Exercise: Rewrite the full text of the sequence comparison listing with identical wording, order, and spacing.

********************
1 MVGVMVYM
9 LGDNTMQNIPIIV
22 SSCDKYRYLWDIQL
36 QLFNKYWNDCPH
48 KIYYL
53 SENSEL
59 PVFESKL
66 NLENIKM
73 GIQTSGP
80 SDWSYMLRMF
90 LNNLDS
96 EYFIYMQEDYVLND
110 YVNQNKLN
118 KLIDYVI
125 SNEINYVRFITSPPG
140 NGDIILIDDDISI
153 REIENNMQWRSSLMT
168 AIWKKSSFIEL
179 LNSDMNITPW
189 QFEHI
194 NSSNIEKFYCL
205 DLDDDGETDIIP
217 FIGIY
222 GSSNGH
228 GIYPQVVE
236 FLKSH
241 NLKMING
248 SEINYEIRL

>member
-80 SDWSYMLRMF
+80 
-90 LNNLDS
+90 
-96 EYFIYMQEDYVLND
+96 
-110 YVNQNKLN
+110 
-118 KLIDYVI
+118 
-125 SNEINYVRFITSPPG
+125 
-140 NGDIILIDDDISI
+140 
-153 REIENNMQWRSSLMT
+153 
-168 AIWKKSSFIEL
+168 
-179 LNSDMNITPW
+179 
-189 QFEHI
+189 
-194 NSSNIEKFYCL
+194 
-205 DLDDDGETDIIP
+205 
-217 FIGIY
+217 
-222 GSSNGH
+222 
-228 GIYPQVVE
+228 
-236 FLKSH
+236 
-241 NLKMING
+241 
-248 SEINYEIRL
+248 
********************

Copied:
1 MVGVMVYM
9 LGDNTMQNIPIIV
22 SSCDKYRYLWDIQL
36 QLFNKYWNDCPH
48 KIYYL
53 SENSEL
59 PVFESKL
66 NLENIKM
73 GIQTSGP
80 SDWSYMLRMF
90 LNNLDS
96 EYFIYMQEDYVLND
110 YVNQNKLN
118 KLIDYVI
125 SNEINYVRFITSPPG
140 NGDIILIDDDISI
153 REIENNMQWRSSLMT
168 AIWKKSSFIEL
179 LNSDMNITPW
189 QFEHI
194 NSSNIEKFYCL
205 DLDDDGETDIIP
217 FIGIY
222 GSSNGH
228 GIYPQVVE
236 FLKSH
241 NLKMING
248 SEINYEIRL

>member
-80 SDWSYMLRMF
+80 
-90 LNNLDS
+90 
-96 EYFIYMQEDYVLND
+96 
-110 YVNQNKLN
+110 
-118 KLIDYVI
+118 
-125 SNEINYVRFITSPPG
+125 
-140 NGDIILIDDDISI
+140 
-153 REIENNMQWRSSLMT
+153 
-168 AIWKKSSFIEL
+168 
-179 LNSDMNITPW
+179 
-189 QFEHI
+189 
-194 NSSNIEKFYCL
+194 
-205 DLDDDGETDIIP
+205 
-217 FIGIY
+217 
-222 GSSNGH
+222 
-228 GIYPQVVE
+228 
-236 FLKSH
+236 
-241 NLKMING
+241 
-248 SEINYEIRL
+248 